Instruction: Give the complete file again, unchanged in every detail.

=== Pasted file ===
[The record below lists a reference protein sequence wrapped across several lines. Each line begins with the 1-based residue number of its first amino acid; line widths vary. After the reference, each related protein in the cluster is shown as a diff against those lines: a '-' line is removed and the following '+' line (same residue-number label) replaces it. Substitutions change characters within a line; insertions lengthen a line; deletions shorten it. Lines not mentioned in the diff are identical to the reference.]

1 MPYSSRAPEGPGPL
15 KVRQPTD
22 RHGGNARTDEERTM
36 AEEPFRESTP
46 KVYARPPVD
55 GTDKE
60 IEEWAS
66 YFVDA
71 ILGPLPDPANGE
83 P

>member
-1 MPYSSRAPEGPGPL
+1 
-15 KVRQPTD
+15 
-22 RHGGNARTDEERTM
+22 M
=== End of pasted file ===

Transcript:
[The record below lists a reference protein sequence wrapped across several lines. Each line begins with the 1-based residue number of its first amino acid; line widths vary. After the reference, each related protein in the cluster is shown as a diff against those lines: a '-' line is removed and the following '+' line (same residue-number label) replaces it. Substitutions change characters within a line; insertions lengthen a line; deletions shorten it. Lines not mentioned in the diff are identical to the reference.]

1 MPYSSRAPEGPGPL
15 KVRQPTD
22 RHGGNARTDEERTM
36 AEEPFRESTP
46 KVYARPPVD
55 GTDKE
60 IEEWAS
66 YFVDA
71 ILGPLPDPANGE
83 P

>member
-1 MPYSSRAPEGPGPL
+1 
-15 KVRQPTD
+15 
-22 RHGGNARTDEERTM
+22 M